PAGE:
January 14, 2015 Makeup.com TIPS & TUTORIALS

Your Guide to Hair Porosity

Does your hair take forever to dry? Or maybe it seems like when you apply products, they seem to just sit on top without absorbing? Both are related to hair porosity, which can affect everything from washing to styling. Here’s what makes hair porous and why it matters.

hair porosity

What Is Porosity?

The science of how your hair behaves is complicated, but hair porosity has a pretty simple definition: how much water your hair can absorb.

The cuticle is the outside layer of your hair strand, and it's made up of overlapping cells, similar to shingles on a roof. These can let moisture in, and conversely, keep water out — depending on how porous your hair is.

Why Does It Differ?

Your natural porosity is hereditary. Other factors can contribute to porosity over time, which is why the hair near your scalp might not have the same porosity as the ends. Porosity increases when the hair cuticles experience damage, making them less able to protect the strand. Water can then more easily move in and out of the hair.

Chemicals, exposure to sun, heat styling and rough rubbing or brushing can all cause this type of damage.

How Porous Is Your Hair?

Low porosity hair tends to be shinier, less frizzy and holds onto hair color better. Because it doesn’t allow moisture in as easily, low porosity hair can be harder to moisturize. Often, people with darker hair have lower porosity.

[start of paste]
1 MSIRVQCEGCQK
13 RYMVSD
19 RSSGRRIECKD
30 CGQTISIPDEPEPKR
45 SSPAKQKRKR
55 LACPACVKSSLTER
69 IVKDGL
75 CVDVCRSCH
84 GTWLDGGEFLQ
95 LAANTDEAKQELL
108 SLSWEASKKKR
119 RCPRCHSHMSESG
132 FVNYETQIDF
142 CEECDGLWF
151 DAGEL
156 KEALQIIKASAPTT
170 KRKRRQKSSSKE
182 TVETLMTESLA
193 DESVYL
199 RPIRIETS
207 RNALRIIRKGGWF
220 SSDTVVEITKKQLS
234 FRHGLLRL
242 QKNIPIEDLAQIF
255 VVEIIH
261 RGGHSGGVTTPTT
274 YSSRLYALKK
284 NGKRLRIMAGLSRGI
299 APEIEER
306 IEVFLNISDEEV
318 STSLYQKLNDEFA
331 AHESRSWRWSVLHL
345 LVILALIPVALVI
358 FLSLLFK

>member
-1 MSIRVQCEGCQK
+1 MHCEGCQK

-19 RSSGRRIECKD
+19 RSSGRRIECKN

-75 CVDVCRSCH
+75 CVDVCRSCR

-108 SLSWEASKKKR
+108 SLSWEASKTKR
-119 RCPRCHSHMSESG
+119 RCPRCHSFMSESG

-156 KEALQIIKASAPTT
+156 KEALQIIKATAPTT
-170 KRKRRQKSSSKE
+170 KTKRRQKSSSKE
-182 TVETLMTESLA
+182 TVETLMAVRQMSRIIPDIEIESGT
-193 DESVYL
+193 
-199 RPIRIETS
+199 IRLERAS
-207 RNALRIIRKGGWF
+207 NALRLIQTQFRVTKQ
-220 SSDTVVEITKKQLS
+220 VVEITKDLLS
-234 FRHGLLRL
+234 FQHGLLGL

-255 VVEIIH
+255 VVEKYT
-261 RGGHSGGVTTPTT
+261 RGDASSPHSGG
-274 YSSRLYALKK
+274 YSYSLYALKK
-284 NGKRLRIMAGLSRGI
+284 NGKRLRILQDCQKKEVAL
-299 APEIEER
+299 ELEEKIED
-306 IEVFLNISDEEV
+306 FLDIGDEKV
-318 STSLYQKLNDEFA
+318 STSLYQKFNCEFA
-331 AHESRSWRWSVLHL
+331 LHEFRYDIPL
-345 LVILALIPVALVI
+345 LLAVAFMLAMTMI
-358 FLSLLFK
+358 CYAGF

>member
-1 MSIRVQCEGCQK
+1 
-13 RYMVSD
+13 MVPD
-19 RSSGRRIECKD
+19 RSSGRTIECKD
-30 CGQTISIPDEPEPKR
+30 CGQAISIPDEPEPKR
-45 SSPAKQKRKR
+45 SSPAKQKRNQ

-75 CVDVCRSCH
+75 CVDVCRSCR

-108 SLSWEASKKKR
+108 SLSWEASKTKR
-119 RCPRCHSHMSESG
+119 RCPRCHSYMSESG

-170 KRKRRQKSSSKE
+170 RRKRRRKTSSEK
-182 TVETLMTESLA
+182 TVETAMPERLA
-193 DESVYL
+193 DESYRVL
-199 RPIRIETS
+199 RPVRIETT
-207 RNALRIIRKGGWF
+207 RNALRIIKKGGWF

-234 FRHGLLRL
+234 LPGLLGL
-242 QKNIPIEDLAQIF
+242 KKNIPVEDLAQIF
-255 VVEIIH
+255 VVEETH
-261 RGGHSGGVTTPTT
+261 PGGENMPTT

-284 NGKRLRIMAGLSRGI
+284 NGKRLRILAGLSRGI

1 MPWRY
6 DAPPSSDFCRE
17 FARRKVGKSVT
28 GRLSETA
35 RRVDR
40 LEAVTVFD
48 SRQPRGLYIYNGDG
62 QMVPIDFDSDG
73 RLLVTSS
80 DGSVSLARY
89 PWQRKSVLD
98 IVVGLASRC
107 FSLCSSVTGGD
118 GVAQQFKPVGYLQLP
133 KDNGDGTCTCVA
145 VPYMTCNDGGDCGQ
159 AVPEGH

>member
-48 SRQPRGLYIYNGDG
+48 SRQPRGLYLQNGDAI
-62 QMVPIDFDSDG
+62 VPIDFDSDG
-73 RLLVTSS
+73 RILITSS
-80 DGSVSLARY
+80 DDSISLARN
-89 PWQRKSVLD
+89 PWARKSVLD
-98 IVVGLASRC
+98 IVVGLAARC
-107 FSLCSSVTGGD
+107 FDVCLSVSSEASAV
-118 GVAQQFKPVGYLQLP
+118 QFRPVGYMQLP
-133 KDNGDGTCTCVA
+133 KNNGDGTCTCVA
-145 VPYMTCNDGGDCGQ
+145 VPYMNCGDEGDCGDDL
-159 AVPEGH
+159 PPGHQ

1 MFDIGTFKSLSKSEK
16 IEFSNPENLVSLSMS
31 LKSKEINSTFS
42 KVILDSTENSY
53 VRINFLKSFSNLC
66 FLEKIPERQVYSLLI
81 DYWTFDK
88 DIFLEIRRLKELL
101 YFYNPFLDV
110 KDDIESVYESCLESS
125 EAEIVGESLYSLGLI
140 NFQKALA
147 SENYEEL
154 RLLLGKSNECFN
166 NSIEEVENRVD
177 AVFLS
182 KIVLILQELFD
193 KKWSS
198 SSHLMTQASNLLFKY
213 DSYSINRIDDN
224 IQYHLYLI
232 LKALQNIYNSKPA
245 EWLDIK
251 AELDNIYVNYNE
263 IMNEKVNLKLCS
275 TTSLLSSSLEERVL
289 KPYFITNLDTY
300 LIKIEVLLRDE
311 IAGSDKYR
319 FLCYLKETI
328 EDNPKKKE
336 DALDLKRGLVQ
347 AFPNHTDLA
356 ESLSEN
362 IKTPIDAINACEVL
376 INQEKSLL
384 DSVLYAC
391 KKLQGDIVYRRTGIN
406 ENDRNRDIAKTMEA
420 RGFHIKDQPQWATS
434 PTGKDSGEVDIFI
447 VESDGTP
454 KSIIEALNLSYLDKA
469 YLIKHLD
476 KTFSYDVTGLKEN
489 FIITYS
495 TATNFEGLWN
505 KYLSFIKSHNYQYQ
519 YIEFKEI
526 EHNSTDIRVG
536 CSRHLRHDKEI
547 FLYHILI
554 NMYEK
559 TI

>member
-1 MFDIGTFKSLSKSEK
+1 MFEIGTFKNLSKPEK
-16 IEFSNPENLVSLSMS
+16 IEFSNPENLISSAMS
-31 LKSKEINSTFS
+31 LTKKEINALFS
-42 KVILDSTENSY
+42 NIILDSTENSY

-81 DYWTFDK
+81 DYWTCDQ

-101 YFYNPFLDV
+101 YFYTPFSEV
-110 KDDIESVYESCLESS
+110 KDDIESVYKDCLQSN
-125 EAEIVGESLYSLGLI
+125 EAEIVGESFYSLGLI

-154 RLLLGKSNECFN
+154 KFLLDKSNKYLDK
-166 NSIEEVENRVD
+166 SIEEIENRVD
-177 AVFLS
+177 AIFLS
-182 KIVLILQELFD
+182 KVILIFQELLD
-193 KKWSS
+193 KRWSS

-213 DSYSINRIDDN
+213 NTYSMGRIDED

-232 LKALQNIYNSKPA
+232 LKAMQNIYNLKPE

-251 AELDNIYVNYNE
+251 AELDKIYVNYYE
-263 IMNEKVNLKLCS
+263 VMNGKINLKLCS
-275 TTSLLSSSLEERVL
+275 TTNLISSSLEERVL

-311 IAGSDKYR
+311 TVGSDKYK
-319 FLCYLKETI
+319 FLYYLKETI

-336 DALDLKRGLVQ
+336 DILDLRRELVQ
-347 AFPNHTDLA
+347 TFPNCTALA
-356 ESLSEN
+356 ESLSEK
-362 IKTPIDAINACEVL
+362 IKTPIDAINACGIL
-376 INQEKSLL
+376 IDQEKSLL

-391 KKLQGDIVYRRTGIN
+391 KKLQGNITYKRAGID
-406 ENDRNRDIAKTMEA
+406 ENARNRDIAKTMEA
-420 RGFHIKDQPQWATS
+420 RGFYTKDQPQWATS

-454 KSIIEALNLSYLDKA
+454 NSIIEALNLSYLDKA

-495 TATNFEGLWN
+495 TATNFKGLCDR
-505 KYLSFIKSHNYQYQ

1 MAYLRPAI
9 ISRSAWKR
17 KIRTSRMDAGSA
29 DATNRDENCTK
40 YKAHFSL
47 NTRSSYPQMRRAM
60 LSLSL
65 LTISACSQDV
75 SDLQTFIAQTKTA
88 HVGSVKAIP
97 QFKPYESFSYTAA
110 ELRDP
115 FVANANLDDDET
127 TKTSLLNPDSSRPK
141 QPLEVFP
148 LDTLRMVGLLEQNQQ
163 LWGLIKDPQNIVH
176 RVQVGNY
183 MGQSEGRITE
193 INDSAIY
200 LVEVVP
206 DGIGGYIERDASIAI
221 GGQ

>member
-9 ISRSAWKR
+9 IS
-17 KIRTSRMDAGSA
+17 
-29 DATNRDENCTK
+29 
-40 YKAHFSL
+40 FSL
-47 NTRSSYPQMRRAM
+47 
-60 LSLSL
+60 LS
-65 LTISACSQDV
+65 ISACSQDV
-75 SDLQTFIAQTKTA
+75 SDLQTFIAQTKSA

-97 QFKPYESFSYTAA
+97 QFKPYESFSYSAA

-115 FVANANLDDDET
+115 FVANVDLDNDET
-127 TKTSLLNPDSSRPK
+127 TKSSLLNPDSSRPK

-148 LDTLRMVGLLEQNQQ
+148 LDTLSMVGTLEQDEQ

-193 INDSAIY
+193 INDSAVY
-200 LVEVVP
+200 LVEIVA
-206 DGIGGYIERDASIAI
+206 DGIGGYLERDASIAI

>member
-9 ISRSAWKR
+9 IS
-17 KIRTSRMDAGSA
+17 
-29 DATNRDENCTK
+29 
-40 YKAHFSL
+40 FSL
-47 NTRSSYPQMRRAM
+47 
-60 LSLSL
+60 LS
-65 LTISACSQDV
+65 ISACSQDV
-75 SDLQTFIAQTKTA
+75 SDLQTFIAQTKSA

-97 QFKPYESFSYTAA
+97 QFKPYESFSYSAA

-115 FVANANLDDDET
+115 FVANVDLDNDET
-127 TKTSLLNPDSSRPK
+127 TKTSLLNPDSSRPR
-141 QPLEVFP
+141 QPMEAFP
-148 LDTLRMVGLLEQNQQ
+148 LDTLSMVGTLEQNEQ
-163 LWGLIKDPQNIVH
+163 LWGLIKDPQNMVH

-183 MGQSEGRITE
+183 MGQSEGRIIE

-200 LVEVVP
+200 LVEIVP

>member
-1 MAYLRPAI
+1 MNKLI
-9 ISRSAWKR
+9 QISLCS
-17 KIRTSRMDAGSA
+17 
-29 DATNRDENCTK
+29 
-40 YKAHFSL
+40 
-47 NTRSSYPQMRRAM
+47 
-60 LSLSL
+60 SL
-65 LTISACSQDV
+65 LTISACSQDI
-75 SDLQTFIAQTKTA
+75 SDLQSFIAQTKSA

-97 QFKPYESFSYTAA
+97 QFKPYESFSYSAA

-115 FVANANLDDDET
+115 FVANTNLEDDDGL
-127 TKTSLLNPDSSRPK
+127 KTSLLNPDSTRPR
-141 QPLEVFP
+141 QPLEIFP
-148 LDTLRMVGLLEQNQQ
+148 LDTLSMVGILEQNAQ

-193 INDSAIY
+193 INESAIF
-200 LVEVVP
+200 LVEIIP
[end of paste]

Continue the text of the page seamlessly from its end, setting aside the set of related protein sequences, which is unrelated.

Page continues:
High porosity hair tends to be less smooth, more stretchy and more prone to breakage. It takes longer to dry, but responds better to moisturizing treatments. Often, lighter hair is more porous.

Style Tips For Your Porosity

You can’t reverse high porosity once damage is done, but you can combat the effect of high or low porosity. For hair with low porosity, it takes more effort to add moisture, but once it’s there, it usually lasts longer. Apply a treatment, like Shu Uemura Moisture Velvet Nourishing Treatment Masque For Dry Hair, and let it soak in before washing. Follow with a leave-in conditioning treatment, like SoftSheen-Carson Dark and Lovely Healthy-Gloss 5 Moisture Leave in Treatment or Kiehl’s Damage Repairing & Rehydrating Leave-In Treatment.

Highly porous hair tends to respond quickly to conditioners, but the effects don’t last as long. Make hair feel and look smoother with a gentle shampoo like Pureology Purify Shampoo, and protect from heat styling with a product like Matrix Total Results Heat Resist Iron Tamer Smoothing Lotion. For very damaged hair, try something like Redken Extreme Anti-Snap / Distressed Hair Treatment. Consider velcro rollers instead of a high-heat daily blowout.

Can you tell if your hair is more or less porous? Tell us how in the comments below!

Photo: Shutterstock

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